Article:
Anthony Schultz

Undergraduate Discipline

Physics

BA, Sarah Lawrence College. PhD, City University of New York Graduate Center. Author of research papers in human motion analysis, new media, and physics education. Current research in physiological computing and human performance. Taught at Horace Mann, SUNY Maritime, Manhattan College, and in the dance program at Sarah Lawrence College. Recent participation in Choreography for Blackboards and AUNTS is Dance. SLC, 2013–

Current undergraduate courses

Introduction to Electromagnetism, Light, and Modern Physics (General Physics Without Calculus)

Spring

This course covers the topics of electromagnetism, optics, special relativity, and quantum mechanics. Emphasis will be placed on scientific skills, including problem solving, development of physical intuition, computational skills, scientific communication, use of technology, and development and execution of experiments. Seminars will incorporate discussion, exploratory, and problem-solving activities. In addition, the class will meet weekly to conduct laboratory work. (If more than one lab section is listed in the schedule, you may choose either.)

Faculty
Related Cross-Discipline Paths

Introduction to Mechanics (General Physics Without Calculus)

Fall

This course covers introductory classical mechanics, including dynamics, kinematics, momentum, energy, and gravity. Students considering careers in architecture or the health sciences, as well as those interested in physics for physics’ sake, should take either this course or Classical Mechanics. Emphasis will be placed on scientific skills, including problem solving, development of physical intuition, computational skills, scientific communication, use of technology, and development and execution of experiments. Seminars will incorporate discussion, exploratory, and problem-solving activities. In addition, the class will meet weekly to conduct laboratory work. (If more than one lab section is listed in the schedule, you may choose either.) This course or equivalent is required to take Introduction to Electromagnetism, Light, and Modern Physics (General Physics Without Calculus) in the spring.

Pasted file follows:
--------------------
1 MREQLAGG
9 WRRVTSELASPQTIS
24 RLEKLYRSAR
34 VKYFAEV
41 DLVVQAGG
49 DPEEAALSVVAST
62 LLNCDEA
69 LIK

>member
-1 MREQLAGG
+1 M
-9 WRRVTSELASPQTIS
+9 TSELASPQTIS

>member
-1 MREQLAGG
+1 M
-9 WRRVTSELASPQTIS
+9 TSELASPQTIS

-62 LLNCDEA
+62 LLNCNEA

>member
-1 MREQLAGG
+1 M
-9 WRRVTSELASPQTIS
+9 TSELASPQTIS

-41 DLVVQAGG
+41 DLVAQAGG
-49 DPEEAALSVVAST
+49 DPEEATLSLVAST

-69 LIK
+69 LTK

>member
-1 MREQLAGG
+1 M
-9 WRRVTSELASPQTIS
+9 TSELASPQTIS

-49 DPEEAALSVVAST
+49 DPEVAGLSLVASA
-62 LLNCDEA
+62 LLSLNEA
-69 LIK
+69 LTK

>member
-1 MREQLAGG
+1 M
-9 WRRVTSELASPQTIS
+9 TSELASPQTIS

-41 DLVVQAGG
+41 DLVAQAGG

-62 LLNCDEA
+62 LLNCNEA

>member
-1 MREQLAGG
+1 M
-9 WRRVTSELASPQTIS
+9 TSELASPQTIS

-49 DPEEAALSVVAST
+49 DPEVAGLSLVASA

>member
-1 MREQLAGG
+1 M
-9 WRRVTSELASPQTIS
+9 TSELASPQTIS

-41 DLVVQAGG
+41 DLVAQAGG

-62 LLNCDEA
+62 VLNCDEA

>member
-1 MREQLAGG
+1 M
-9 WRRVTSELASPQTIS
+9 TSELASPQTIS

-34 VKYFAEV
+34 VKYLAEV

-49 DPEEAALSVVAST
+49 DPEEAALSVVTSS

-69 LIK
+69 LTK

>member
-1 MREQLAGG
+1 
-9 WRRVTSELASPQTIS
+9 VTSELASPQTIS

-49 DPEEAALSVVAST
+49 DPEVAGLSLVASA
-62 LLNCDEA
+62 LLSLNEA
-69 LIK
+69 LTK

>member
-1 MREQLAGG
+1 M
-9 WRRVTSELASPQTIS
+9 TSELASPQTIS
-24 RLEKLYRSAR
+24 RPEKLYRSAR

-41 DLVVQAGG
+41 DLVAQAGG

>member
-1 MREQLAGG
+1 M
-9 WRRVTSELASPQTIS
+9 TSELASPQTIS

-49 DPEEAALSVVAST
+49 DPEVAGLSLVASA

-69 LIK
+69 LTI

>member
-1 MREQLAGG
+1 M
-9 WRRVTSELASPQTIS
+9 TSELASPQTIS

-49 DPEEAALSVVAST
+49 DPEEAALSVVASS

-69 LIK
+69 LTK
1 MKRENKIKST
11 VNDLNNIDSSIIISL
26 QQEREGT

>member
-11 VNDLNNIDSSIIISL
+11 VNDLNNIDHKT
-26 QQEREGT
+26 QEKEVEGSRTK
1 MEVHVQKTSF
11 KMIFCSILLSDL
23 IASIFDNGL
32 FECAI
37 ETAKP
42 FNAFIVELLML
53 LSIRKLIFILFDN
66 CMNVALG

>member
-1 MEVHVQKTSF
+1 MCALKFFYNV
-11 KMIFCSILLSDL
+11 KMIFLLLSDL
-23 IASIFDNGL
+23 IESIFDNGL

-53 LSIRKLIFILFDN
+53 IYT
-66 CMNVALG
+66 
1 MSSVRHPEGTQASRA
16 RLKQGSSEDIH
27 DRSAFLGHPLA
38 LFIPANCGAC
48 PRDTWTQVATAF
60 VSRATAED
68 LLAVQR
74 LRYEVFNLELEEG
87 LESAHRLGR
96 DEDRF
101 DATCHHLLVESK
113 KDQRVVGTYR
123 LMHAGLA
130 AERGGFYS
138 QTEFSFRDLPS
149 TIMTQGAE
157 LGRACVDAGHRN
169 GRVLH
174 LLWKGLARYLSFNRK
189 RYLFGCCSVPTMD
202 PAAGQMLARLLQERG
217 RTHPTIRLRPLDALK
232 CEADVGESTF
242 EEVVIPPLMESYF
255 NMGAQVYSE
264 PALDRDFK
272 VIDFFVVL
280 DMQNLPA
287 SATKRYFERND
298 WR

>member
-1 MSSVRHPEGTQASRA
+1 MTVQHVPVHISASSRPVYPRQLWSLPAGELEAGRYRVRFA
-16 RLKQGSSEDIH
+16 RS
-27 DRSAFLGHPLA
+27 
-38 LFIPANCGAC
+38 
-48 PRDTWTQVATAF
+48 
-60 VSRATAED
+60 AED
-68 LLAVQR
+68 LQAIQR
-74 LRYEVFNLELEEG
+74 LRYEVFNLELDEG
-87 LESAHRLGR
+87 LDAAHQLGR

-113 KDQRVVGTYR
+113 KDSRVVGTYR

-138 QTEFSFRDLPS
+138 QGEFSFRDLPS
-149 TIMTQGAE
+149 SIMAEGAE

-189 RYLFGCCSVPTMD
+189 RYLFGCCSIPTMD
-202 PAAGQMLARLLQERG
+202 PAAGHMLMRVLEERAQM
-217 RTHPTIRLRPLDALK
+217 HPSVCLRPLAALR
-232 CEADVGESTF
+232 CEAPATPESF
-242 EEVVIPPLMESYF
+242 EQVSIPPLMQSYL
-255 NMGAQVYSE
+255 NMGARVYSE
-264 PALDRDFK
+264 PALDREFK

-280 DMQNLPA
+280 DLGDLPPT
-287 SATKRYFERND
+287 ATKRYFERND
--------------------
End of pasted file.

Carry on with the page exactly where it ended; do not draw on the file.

Faculty

Previous courses

Classical Mechanics (Calculus-Based General Physics)

Fall

The science of classical mechanics forms the basis upon which all physical science is built. This course is devoted to studying the motion of massive bodies in line with the foundational principles put forth in Newton's Principia (1687). We begin by discussing measurement and the variable motion of bodies. Next, we will look at the causes of changing motion, namely forces, and various ways of representing them and their action. Finally, we will cover the dynamics of many-body systems and their thermodynamic properties. Emphasis will be on mathematical problem solving, conceptual understanding, and effective communication using the standard modes of scientific publishing. A weekly laboratory session will also be conducted.

Faculty

Electromagnetism and Light (Calculus-Based General Physics)

Spring

This course covers topics in classical physics. We begin by discussing fields—specifically, the electric field. What causes it? What does it look like? What does it do? We then use our knowledge of electric fields to understand current flow and simple circuits. From there, we discuss magnets and magnetic fields. Again, we’ll cover how magnetic fields are formed, what they look like, and what they do. After talking about electricity and magnetism separately, we will bring them together—electromagnetism—and see how they relate to light. We’ll talk about light from both macroscopic and microscopic points of view, as well as optical devices such as cameras, microscopes, telescopes, and the eye. Emphasis will be on mathematical problem solving, as well as on conceptual understanding. A weekly laboratory session will also be conducted. An optional course-within-a-course, preparing students for the MCAT, will be available for premed students and will count as part of their conference work.

Faculty